He uses aporia, loaded words, and a dramatic pause to manipulate the Roman people and cause them to have fiery emotions. Antony follows Brutus’ speech at Caesar’s funeral and uses aporia to produce a manipulative and fiery tone. Since aporia feigns or pretends, Antony uses this rhetorical device by claiming, “Hear this testament-/ Which, pardon me, I do not mean to read” (Shakespeare 45). Antony is referring to Caesar’s will and claims he does not wish to read it; although, he knows that saying this will manipulate the Roman people and cause them to have a greater desire to hear the testament. Using this rhetorical device calls more attention to the will and what is written in it.
When Cassius and Brutus were talking, Cassius tells Brutus, “I had as lief… as he” (35). Here Cassius is trying to show Brutus that Caesar is just like him and Caesar shouldn’t be king. Brutus thinks about this and they fear about Caesar being king. Just by the words of Cassius, Brutus can be manipulated so easily, making him pretty gullible. Another thing Cassius told Brutus says, “The torrent soar’d… I sink!” (36).
While he does use pathos to create the feeling that Caesar was his dear friend and that he does “mourn” for him, Antony mainly uses logos to create a more logical explanation of why Brutus was wrong. He says, “He hath brought many captives home to Rome whose ransoms did the general coffers fill: Did this in Caesar seem ambitious?” Antony is trying to make the crowd see that Caesar helped Rome and made Rome wealthy. Brutus claims that Caesar wanted to turn all the citizens into slaves but why would Caesar go from someone who helped and cared for Rome to someone who takes on cold-hearted ambitions? This is what Marc Antony is trying to get the citizens to ask themselves. It is illogical for Caesar’s intentions with Rome to completely take a
However, Brutus turns the tables on Caesar with a powerful question. “Who is here so vile that will not love his country? If any, speak; for him I have offended. I pause for a reply” (4). Brutus tells the citizens that he has killed Caesar because he didn’t love his country and he had evil intentions for Rome.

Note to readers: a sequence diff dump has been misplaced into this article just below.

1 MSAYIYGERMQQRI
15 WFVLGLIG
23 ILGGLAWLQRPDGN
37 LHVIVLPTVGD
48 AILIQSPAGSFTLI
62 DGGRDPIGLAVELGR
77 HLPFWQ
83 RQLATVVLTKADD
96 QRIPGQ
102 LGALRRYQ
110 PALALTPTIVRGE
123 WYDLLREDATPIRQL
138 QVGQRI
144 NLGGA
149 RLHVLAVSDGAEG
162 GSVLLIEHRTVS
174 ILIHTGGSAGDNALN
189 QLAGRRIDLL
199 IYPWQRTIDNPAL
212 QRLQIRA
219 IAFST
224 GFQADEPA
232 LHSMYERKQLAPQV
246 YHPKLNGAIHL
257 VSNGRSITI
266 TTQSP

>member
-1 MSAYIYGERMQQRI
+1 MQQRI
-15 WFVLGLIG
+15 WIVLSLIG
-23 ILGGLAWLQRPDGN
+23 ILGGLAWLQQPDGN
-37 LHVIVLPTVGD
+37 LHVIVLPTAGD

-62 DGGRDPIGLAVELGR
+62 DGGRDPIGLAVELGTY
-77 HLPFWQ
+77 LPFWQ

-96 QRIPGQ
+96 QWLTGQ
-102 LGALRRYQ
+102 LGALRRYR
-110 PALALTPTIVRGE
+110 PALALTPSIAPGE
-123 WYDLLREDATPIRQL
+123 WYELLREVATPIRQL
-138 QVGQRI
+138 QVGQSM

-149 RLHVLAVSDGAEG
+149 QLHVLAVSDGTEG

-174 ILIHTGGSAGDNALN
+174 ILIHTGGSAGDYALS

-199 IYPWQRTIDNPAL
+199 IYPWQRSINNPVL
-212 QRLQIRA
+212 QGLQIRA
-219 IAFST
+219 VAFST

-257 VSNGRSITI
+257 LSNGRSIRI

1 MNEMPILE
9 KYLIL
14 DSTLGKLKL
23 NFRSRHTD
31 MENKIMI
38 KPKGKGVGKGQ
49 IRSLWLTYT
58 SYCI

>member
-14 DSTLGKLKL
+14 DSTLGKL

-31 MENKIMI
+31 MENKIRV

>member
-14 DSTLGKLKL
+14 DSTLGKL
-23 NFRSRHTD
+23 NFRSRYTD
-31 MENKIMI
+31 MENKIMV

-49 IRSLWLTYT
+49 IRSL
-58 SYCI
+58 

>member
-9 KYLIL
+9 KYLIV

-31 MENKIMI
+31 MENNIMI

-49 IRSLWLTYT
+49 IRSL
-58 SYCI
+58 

It is evident through Cassius’s disgruntled tone when speaking about Caesar, as well as his ulterior motives regarding Brutus, that jealousy is the true leading cause in spreading a negative perception of Caesar: “Well, Brutus, thou art noble; yet I see/ Thy honorable mettle may be wrought/ From that it is dispos’d; therefore it is meet.”(1.2.303-305). Even Cassius himself, the lead figure criticizing Caesar, forming this “negative perception,” recognizes that his cause is not fully justifiable, and his actions are going against an honorable moral compass. Through this, Shakespeare is in fact sympathizing with Caesar, as he demonstrates that while in the public eye, Caesar is constantly facing scrutiny from those jealous of his accomplishments and military prowess. Thus,
In order to remain strong to the citizens of Rome and their enemies, Cassius, Caesar and Antony put up facades to mask their motives. During the play, the conspirators attempt to predict what kind of leader Caesar will become after he gains the title of dictator. In the beginning of the play, Caesar notices Brutus speaking with Cassius at the race. Since Caesar is now such a powerful ruler, he starts to fear what may be occurring and voices his concern, “Yond Cassius has a lean and hungry look / He thinks too much. Such men are dangerous” (I.ii.204-205).
The mention of the name “Julius Caesar” evokes a variety of different images in people’s minds. Some would think “dictator,” others, “leader” or “influential,” and even so, among others, “an arrogant asshole.” Whatever the world’s opinion of Caesar, it is an indisputable fact that he completely transformed the Roman Republic into a strong Roman Empire. Caesar has a rather lengthy track record for positions held in the political sphere, thus making him the epitome of what one would define as a political success. The leading contributing factor in this success was the crucial political alliances he formed. That along with his cunning, people-pleasing abilities, and immense sense of determination all contributed to how Julius Caesar became the
Subsequently, he makes an appeal to his own character by portraying his pride for his country; he forces the crowd to feel guilty if anyone opposes him is essential an enemy of Rome. On the other hand, Mark Antony’s speech tries to convince the crowd to believe that Caesar did not deserve to die and the conspirators are the real antagonist by the use of a rhetorical question. Therefore, Mark Antony used his rhetorical question to contradict Brutus’s statement that they had to kill Caesar because
According to dictionary.com, a betrayer can be defined as a person who is unfaithful in guarding or fulfilling a promise, or committing treachery, against another person. This is a flawless characterization of Brutus in William Shakespeare’s play “Julius Caesar”. Brutus was a senator of Rome who assassinated the future monarch, Julius Caesar. However, Brutus killed Caesar out of the love he had for his country’s wellbeing and to prevent the spread of tyranny. Conversely, the senator mislead his king into believing that he could be trusted.
Caesar, he is a coward, he is selfish, and he has no right to be king. The first reason Caesar would not have been a good King is his weakness. Having a king who appears weak to his subjects and his enemies is never good for a country. It appalls Cassius that "... a man of such a feeble temper should so get the start of the majestic world and bear the palm alone (1.2.129).” Another reason Caesar is unfit to rule is he is power hungry. Caesar tells Antony that when he has a group of advisors, “Let me have men about me that are fat; Sleek-headed men and such as sleep o' nights…(1.2.192).” Finally, Caesar shouldn’t rule Rome because he is overambitious.